Information Notice No. 81-20: Test Failures or Electrical Penetration Assemblies

                                                            SSINS No.: 6870 
                                                            Accession No.: 
                                                            IN 81-20       

                                UNITED STATES
                           WASHINGTON, D.C. 20555
                                July 13, 1981


Summary of Observed Problem: 

Environmental qualification testing of containment electrical penetration 
assemblies (EPA) by the D. G. O'Brien Company and similar NRC sponsored 
tests conducted by the Sandia National Laboratories disclosed a potential 
material application problem and/or a potential problem with the accelerated 
aging technique as applied during these tests. Following exposure of the 
assemblies to high temperatures during simulated aging and LOCA testing 
sequences (NUREG-0588), the grommet sealing material was observed to have 
extruded through the spacer assembly around the electrical conductors. The 
extruded grommet sealing material stripped insulation from the conductors 
resulting in electrical grounding during steam/chemical spray test 
conditions and failure of the assembly to satisfy the qualification test 

The grommet material is a Dow Corning Company, Silgard 170 silicone RTV 
(elastomer). Extrusion of the material was attributed to confinement in the 
assembled EPA which did not allow for thermal expansion during exposure to 
sustained elevated temperatures during the thermal aging process. 


The Sandia National Laboratory, under contract to the NRC, recently 
completed an independent environmental qualification test of a D. G. O'Brien 
model K EPA. The test EPA was obtained from the Duke Power Company's Catawba 
plant. The only other known application of EPAs of the same design is in the 
McGuire plant and two replacement units at Yankee Rowe. The EPAs are 
designed for low voltage power, instrumentation and control applications. 

The test resulted in a failure (electrical grounding) of three of the 104 
circuits passing through the penetration assembly. Ten additional circuits 
showed a reduction in resistance to ground to less than the 5 x 106 ohm 
acceptance requirement; however, electrical operability was maintained. 
Investigation of the failure disclosed the mechanism to be extrusion of the 
grommet material through a spacer plug containing the insulated conductors. 
The extruded grommet material stripped insulation from all of the conductors
to a varying degree establishing a low resistance pathway between the 
conductors and a metallic plug sleeve. The electrical grounding was observed
during the steam and chemical spray environment test. The extrusion of the 
grommet material was caused by mechanical confinement during exposure to 
elevated temperatures applied in the accelerated aging process. 

                                                              IN 81-20     
                                                              July 13, 1981 
                                                              Page 2 of 2  

In 1978 the D. G. O'Brien Company attempted to qualify this same EPA design 
to a set of test conditions applicable to the Virgil Summer plant. During 
that test the silicone grommet extrusion mechanism was observed and also 
resulted in the failure of the EPA. D. G. O'Brien concluded that the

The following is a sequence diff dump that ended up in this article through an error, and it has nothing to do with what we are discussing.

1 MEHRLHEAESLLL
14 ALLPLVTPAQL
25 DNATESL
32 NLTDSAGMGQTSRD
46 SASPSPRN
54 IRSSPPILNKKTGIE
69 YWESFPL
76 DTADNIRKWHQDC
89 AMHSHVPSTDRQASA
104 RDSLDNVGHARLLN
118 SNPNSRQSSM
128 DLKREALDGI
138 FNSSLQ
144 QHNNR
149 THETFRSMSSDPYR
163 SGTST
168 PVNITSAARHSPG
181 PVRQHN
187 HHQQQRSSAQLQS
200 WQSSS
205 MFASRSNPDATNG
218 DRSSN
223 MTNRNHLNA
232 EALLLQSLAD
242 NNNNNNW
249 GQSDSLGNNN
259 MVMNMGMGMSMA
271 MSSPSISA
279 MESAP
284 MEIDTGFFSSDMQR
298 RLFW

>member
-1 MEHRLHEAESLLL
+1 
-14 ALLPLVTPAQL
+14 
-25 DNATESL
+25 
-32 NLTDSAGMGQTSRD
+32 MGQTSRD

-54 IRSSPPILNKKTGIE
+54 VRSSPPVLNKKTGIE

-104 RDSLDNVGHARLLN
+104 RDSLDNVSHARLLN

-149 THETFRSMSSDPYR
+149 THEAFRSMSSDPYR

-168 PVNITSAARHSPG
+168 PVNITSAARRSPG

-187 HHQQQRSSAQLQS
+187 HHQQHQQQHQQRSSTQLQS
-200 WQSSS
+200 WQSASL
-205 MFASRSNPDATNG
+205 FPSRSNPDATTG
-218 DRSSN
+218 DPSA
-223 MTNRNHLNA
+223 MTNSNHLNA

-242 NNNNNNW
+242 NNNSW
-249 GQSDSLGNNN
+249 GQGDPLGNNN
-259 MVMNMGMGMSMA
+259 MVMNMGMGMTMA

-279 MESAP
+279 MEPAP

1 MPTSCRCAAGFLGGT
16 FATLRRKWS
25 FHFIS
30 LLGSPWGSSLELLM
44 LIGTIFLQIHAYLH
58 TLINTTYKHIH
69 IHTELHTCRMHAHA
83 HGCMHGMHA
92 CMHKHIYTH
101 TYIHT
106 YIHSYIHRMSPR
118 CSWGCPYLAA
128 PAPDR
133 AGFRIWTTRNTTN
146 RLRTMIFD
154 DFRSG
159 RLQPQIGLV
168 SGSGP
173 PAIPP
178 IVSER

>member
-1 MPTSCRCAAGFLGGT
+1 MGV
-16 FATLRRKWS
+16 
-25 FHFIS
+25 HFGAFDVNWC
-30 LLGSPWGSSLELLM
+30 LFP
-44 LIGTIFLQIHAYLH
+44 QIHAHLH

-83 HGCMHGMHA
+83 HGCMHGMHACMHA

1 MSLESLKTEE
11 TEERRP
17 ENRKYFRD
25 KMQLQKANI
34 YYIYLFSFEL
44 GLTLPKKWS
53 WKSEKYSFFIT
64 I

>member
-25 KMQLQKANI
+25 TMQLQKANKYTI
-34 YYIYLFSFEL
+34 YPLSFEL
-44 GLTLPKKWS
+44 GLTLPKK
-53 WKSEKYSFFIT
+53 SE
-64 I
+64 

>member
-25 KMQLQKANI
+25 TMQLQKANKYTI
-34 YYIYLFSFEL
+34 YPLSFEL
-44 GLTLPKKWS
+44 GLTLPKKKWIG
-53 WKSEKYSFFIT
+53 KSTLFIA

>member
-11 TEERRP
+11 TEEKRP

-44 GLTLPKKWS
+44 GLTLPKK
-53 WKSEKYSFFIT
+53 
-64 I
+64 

extrusion occurred because of mechanical confinement at elevated 
temperatures. In lieu of retesting the same design, D. G. O'Brien redesigned
the module plug assembly for the Virgil Summer plant. The redesigned unit 
passed the Virgil Summer plant qualification test. It is noted that the 
retest did not include accelerated aging of the redesigned plug. 

Qualification tests had been successfully performed for the McGuire plant in
the 1975-1977 time period on the model K O'Brien connector. These tests did 
not thermally age the grommet material. The EPA was exposed to the same 
steam/chemical spray conditions used in the NRC/Sandia test. 

The connector portion of the EPA design uses a Dow Corning Company, Silgard 
170 silicone RTV material as a sealing grommet. When the individual 
connector modules of the EPA are placed in the fully assembled and tightened 
state, the grommet material is confined and unable to expand freely as the 
temperature of the assembly increases. During the NRC/Sandia test each 
individual connector module was tightened prior to thermal aging at 
150C and again prior to radiation exposure at approximately 50C. 
Consequently, the sealing grommet was expanded and the extrusion process 
occurred twice prior to exposing the EPA to the simulated LOCA steam test. 
Similar tightening of the grommet was done during the testing for the Summer
plant. This situation apparently caused excessive extrusion of the grommet 
material through the spacer plug containing the insulated conductors. The 
extrusion process stripped the insulation from the conductors thereby 
establishing an electrical failure mode. 

Contact with the vendor, D. G. O'Brien, indicates that only Catawba, McGuire
and Yankee Rowe units have the model K connectors with the same grommet seal
arrangement. Duke Power Company has performed an evaluation and concluded 
that operation with the connectors is acceptable based on earlier successful
testing and the early stage of plant operation. Additional testing of the 
connector is being performed by Duke Power Company. 

No written response to this information is required. If you need additional 
information regarding this matter, please contact the Director of the 
appropriate NRC Regional Office. 

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